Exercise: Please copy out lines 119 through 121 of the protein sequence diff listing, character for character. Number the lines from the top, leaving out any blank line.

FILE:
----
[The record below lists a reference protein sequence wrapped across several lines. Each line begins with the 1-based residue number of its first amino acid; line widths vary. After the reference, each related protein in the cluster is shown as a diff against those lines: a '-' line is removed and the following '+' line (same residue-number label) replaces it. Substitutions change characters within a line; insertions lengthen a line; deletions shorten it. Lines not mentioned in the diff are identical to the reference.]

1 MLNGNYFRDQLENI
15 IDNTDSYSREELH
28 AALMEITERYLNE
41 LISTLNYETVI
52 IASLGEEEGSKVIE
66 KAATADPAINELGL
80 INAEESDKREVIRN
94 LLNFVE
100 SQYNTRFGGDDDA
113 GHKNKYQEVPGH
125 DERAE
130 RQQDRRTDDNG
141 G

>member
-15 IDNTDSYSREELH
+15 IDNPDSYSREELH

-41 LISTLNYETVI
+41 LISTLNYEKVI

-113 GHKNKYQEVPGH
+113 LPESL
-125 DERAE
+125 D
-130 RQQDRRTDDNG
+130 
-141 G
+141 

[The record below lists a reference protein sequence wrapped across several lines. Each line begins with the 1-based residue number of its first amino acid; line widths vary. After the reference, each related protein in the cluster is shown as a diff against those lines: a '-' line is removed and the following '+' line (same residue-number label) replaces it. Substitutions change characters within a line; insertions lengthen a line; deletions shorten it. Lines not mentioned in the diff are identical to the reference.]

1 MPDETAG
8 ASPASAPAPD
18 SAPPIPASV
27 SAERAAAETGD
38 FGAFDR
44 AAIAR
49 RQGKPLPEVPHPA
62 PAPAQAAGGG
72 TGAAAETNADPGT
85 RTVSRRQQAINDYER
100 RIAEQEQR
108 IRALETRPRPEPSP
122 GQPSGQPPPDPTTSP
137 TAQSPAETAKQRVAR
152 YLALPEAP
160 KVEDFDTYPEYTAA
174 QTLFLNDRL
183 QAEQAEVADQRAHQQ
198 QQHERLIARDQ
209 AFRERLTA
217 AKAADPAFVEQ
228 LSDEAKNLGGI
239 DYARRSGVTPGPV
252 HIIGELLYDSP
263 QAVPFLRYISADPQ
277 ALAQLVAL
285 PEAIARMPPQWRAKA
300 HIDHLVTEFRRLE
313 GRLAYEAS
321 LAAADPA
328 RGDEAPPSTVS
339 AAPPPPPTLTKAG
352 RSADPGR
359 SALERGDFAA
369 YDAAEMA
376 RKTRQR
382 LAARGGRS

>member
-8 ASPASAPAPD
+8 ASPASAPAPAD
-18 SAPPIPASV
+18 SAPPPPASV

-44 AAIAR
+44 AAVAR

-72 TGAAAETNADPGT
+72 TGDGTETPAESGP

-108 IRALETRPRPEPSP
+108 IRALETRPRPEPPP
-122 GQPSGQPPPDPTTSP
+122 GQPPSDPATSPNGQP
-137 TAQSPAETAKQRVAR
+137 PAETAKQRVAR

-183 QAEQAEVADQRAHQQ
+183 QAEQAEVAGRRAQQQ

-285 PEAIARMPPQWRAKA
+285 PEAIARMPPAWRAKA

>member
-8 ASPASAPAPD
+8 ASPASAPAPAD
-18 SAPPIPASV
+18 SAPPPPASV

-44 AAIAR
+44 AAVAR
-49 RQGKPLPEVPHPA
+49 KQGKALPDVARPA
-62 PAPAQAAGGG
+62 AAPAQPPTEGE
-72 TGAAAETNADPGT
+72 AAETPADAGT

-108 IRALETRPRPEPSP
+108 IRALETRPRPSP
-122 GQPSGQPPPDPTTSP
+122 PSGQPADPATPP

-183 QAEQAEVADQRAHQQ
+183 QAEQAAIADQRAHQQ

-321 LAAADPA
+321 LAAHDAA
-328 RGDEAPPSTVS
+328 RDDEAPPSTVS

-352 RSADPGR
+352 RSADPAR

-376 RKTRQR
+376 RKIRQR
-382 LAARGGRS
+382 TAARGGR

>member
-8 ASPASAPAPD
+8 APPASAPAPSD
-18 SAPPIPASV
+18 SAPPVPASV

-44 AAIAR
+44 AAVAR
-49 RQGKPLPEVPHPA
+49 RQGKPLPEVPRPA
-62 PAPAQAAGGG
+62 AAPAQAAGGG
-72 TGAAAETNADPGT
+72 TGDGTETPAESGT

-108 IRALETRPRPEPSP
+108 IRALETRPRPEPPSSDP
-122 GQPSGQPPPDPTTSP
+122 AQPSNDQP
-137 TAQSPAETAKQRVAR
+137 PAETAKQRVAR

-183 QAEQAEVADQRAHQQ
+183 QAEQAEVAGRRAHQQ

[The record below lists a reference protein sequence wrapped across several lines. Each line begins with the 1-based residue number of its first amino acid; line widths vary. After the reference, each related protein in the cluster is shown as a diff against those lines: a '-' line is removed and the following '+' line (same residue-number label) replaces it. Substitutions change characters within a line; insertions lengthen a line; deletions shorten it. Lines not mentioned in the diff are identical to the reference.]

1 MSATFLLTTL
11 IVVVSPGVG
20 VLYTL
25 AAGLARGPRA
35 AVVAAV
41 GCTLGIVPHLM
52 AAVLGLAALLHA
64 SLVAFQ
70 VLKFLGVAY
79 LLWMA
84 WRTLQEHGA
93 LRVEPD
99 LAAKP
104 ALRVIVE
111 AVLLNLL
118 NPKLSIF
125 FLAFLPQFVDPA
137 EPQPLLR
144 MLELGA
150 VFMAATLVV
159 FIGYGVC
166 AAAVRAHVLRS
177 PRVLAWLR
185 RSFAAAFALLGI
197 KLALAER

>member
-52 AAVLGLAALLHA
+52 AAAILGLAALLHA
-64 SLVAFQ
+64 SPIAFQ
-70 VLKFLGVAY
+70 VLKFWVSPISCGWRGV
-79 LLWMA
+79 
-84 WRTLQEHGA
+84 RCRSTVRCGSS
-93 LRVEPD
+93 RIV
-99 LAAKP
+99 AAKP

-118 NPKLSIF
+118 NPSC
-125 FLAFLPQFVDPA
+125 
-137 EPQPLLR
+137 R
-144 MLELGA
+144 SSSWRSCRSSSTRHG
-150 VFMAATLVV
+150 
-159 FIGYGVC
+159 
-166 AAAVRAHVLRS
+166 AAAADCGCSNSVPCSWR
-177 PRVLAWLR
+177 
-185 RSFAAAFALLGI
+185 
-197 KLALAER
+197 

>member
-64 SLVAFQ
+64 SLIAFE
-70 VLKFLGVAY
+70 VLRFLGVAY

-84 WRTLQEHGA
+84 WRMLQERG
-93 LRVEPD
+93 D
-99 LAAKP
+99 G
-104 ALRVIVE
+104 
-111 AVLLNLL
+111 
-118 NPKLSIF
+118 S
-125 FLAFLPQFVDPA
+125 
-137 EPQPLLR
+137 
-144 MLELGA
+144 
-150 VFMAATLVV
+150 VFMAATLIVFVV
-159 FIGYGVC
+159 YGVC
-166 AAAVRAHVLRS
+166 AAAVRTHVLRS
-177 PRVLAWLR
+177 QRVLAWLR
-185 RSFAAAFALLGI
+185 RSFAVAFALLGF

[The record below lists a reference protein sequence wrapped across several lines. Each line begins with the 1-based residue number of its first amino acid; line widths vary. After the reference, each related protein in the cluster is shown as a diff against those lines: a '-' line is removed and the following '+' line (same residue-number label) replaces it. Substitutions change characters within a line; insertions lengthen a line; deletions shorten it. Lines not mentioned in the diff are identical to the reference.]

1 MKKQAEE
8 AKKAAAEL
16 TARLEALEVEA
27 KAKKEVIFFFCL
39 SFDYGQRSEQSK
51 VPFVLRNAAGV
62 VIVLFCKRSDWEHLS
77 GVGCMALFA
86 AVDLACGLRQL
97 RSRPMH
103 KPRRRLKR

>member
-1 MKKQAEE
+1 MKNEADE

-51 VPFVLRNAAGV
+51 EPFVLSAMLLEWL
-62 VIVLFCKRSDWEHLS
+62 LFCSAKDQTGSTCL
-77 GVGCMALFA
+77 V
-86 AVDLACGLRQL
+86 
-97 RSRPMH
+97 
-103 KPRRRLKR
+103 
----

-44 AAIAR
+44 AAVAR
-49 RQGKPLPEVPHPA